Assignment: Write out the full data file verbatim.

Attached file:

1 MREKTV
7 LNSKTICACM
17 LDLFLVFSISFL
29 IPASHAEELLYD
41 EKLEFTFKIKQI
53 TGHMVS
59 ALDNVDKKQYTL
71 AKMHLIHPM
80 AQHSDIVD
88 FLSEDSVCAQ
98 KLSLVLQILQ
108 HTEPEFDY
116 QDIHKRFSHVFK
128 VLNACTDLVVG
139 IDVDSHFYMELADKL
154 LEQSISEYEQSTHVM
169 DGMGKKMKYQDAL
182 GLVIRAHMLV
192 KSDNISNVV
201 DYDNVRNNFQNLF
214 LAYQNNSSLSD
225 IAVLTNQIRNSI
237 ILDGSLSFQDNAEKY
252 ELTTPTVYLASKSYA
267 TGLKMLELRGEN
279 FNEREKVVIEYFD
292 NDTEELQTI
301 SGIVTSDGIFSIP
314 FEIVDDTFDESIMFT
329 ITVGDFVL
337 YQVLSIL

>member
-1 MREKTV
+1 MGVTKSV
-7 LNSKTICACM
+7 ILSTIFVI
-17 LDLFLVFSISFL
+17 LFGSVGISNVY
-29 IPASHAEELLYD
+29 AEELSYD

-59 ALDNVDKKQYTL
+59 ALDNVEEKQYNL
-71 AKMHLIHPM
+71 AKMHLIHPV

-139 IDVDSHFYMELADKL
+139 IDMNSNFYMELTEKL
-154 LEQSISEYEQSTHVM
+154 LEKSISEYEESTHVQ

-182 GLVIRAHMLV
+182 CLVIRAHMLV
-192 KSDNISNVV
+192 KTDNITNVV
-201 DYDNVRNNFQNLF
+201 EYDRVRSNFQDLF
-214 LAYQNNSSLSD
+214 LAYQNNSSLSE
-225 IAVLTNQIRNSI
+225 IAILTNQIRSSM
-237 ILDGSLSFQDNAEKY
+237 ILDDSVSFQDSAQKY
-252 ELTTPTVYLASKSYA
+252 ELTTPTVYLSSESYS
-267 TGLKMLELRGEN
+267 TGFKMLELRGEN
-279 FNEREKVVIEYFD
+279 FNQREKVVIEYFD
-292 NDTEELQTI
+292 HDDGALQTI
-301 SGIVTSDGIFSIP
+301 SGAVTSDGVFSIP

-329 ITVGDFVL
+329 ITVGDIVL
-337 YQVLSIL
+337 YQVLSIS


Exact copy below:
1 MREKTV
7 LNSKTICACM
17 LDLFLVFSISFL
29 IPASHAEELLYD
41 EKLEFTFKIKQI
53 TGHMVS
59 ALDNVDKKQYTL
71 AKMHLIHPM
80 AQHSDIVD
88 FLSEDSVCAQ
98 KLSLVLQILQ
108 HTEPEFDY
116 QDIHKRFSHVFK
128 VLNACTDLVVG
139 IDVDSHFYMELADKL
154 LEQSISEYEQSTHVM
169 DGMGKKMKYQDAL
182 GLVIRAHMLV
192 KSDNISNVV
201 DYDNVRNNFQNLF
214 LAYQNNSSLSD
225 IAVLTNQIRNSI
237 ILDGSLSFQDNAEKY
252 ELTTPTVYLASKSYA
267 TGLKMLELRGEN
279 FNEREKVVIEYFD
292 NDTEELQTI
301 SGIVTSDGIFSIP
314 FEIVDDTFDESIMFT
329 ITVGDFVL
337 YQVLSIL

>member
-1 MREKTV
+1 MGVTKSV
-7 LNSKTICACM
+7 ILSTIFVI
-17 LDLFLVFSISFL
+17 LFGSVGISNVY
-29 IPASHAEELLYD
+29 AEELSYD

-59 ALDNVDKKQYTL
+59 ALDNVEEKQYNL
-71 AKMHLIHPM
+71 AKMHLIHPV

-139 IDVDSHFYMELADKL
+139 IDMNSNFYMELTEKL
-154 LEQSISEYEQSTHVM
+154 LEKSISEYEESTHVQ

-182 GLVIRAHMLV
+182 CLVIRAHMLV
-192 KSDNISNVV
+192 KTDNITNVV
-201 DYDNVRNNFQNLF
+201 EYDRVRSNFQDLF
-214 LAYQNNSSLSD
+214 LAYQNNSSLSE
-225 IAVLTNQIRNSI
+225 IAILTNQIRSSM
-237 ILDGSLSFQDNAEKY
+237 ILDDSVSFQDSAQKY
-252 ELTTPTVYLASKSYA
+252 ELTTPTVYLSSESYS
-267 TGLKMLELRGEN
+267 TGFKMLELRGEN
-279 FNEREKVVIEYFD
+279 FNQREKVVIEYFD
-292 NDTEELQTI
+292 HDDGALQTI
-301 SGIVTSDGIFSIP
+301 SGAVTSDGVFSIP

-329 ITVGDFVL
+329 ITVGDIVL
-337 YQVLSIL
+337 YQVLSIS